In a news release, Primetown 2022 is billed as a summit about sex and drugs and rock ‘n’ roll, but it’s not meant in quite the same was as the quirky 1977 hit of the same name by Ian Dury.
It’s the second annual cancer summit for young adults, being organized by Geoff Eaton’s Young Adult Cancer Canada (YACC) and Cancer Care Manitoba, and it’s got a sizable lineup.
More than 75 experts will offer over 50 online sessions from Thursday to Saturday nights, June 2-4. Registration is free.
Eaton, YACC’s founder and executive director, says last year’s event attracted more than 900 registrants, and they’re hoping to beat that this year.
"As is usually the case, we have a huge contingent from Newfoundland and Labrador, which we’re really glad about, and a huge representation from every single province,” he said Wednesday.
Eaton says while people like the idea of getting back to live events, the virtual aspect actually serves the organization well. All events are recorded and can be viewed at any time after the summit.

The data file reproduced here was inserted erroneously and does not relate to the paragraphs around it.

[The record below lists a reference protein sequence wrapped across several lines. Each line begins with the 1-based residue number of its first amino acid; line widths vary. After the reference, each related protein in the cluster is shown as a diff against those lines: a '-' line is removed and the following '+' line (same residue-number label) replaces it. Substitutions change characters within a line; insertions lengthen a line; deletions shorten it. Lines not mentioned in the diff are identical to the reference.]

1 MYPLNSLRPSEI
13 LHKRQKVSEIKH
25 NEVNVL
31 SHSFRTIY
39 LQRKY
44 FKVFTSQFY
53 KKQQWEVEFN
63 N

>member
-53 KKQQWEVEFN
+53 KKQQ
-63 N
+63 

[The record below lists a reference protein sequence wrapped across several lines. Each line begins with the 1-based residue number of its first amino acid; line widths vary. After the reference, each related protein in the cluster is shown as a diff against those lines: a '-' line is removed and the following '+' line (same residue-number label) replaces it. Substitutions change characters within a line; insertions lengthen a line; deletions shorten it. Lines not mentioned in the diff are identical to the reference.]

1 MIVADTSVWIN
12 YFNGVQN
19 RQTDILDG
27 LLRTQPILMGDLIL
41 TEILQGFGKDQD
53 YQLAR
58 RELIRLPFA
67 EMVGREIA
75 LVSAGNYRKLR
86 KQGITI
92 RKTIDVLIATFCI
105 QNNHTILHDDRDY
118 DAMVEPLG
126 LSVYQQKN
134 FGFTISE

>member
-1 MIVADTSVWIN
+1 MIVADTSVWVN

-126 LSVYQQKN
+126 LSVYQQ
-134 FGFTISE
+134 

Eaton founded YACC in 2000, when it was initially called RealTime Cancer.
A cancer survivor, he found that people in their late teens and early adulthood didn’t seem to fit into the demographic of most cancer programs.
“It fits in that category, along with many others, of one of those things that’s really overlooked and neglected,” he said.
That’s one of the reasons sex is an important theme in Primetown. It’s a central part of life for young adults, and can be a major challenge for them.
The drug part mostly looks at information for professionals, including topics such as precision oncology and pain management.
“The rock ‘n’ roll piece is really kind of a core of YACC’s mission. We’re all about living and loving life. It’s about getting back to a life that is meaningful,” said Eaton.
“It’s not near as much about music as it is about the energy of rock ‘n’ roll.”
First started as a volunteer organization, YACC has about 10 paid staffers, and reaches a community of about 5,000 YACCers, as Eaton calls them.
More information can be found online at www.youngadultcancer.ca, or by calling 709-579-7325.
Peter Jackson, Local Journalism Initiative Reporter, The Telegram